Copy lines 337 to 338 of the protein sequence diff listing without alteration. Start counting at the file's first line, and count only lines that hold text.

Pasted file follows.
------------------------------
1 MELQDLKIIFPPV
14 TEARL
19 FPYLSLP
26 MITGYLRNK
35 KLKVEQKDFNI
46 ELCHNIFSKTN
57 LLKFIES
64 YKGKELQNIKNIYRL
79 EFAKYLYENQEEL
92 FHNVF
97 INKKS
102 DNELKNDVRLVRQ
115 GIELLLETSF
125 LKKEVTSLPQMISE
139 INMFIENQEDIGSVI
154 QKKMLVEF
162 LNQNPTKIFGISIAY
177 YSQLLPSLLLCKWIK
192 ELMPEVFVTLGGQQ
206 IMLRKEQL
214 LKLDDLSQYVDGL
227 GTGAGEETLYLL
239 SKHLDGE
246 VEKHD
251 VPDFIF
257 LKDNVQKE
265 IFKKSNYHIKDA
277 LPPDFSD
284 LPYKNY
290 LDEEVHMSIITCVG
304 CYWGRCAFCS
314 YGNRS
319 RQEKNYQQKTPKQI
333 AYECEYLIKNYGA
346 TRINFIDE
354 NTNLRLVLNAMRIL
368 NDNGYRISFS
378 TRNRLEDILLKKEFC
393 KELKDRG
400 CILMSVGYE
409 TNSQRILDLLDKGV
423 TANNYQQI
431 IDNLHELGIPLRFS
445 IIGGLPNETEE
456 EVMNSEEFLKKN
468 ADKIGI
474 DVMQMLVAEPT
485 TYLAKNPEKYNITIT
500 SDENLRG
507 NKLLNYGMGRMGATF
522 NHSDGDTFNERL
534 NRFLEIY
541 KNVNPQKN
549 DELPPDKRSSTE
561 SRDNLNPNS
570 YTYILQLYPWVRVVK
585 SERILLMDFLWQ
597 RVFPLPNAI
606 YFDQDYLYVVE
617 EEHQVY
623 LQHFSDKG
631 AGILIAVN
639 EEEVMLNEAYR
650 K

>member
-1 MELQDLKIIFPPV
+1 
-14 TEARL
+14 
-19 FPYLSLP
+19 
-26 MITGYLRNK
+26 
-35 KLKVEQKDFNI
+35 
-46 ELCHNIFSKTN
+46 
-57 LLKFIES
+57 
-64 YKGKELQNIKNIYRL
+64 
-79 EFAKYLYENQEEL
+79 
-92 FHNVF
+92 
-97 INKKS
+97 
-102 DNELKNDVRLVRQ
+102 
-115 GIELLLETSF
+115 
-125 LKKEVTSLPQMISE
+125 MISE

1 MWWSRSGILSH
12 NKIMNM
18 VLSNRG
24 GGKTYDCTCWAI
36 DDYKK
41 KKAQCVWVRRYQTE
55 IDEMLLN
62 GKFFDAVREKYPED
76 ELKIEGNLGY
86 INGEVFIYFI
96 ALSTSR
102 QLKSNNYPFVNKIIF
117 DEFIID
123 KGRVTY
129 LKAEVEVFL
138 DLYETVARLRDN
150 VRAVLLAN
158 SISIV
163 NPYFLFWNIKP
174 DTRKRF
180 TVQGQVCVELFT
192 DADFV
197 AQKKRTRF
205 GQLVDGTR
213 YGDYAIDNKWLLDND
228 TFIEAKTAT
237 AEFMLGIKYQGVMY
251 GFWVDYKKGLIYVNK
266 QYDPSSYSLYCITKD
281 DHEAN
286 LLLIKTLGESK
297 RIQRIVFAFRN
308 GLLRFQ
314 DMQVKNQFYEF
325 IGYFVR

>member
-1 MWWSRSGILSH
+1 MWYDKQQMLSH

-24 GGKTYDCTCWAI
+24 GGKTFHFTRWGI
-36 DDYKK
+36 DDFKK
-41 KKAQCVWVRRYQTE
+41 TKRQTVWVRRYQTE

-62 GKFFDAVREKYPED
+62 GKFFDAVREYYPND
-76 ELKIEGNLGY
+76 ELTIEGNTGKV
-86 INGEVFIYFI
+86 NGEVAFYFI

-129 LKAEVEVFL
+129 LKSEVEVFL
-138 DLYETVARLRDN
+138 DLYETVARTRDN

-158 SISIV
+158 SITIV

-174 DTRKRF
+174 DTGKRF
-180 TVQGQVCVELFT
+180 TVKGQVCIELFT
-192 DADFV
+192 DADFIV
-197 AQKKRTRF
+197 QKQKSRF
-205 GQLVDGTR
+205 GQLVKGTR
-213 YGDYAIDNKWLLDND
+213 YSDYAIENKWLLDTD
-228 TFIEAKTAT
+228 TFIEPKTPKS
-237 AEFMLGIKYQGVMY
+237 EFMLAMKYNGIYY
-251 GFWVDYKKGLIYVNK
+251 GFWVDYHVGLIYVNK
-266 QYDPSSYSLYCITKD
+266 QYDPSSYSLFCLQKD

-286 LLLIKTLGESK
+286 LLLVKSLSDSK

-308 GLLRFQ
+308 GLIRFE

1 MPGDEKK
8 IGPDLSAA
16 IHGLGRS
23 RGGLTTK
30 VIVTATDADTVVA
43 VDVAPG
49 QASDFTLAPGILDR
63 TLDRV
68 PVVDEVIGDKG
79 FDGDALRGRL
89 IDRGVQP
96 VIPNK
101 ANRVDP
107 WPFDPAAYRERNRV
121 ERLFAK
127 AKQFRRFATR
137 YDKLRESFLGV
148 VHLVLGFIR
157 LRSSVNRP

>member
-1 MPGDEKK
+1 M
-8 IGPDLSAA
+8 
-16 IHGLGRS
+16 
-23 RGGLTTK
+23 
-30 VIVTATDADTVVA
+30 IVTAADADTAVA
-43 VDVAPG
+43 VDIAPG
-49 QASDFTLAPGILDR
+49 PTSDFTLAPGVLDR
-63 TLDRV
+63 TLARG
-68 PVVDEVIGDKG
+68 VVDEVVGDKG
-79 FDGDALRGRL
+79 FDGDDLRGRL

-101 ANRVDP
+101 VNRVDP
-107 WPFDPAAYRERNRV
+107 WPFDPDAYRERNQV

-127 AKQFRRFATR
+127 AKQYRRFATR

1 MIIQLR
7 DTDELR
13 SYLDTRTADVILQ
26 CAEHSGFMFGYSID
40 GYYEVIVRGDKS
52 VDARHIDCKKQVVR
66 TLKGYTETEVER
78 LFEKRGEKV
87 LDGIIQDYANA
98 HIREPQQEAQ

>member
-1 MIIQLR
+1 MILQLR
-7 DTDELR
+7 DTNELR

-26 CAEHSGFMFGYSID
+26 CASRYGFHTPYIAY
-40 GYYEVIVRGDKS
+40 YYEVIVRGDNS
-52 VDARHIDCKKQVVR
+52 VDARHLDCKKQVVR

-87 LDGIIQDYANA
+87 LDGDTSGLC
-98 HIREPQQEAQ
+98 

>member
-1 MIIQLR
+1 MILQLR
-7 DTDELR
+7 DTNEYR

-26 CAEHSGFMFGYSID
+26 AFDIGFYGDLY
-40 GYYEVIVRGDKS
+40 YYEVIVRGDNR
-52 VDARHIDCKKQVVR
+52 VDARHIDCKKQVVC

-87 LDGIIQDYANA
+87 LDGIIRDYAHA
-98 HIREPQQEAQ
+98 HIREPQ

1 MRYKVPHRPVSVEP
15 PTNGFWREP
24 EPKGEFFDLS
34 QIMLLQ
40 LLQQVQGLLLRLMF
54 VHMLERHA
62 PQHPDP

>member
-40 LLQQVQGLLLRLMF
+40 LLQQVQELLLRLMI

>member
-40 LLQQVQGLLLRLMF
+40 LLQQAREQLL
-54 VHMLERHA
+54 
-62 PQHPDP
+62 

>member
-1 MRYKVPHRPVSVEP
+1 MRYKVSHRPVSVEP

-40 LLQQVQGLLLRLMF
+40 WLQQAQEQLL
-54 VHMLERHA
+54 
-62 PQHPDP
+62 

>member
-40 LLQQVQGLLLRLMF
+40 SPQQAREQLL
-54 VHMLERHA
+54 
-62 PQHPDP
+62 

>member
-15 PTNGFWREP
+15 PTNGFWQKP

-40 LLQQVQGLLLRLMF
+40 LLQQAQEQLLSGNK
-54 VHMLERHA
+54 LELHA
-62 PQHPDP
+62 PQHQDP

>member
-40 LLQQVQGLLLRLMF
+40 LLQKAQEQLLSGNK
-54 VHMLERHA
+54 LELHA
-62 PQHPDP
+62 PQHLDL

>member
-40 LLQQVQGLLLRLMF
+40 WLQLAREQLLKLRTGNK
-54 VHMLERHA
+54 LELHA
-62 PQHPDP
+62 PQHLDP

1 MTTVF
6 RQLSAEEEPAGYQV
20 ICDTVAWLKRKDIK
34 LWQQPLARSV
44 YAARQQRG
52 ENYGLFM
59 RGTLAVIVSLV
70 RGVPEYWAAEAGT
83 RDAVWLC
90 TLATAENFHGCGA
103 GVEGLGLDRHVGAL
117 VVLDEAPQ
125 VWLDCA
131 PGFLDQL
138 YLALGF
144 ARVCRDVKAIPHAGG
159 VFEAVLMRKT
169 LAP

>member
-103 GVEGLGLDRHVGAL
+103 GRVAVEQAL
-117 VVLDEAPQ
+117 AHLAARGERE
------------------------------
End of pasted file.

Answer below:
-117 VVLDEAPQ
+117 AHLAARGERE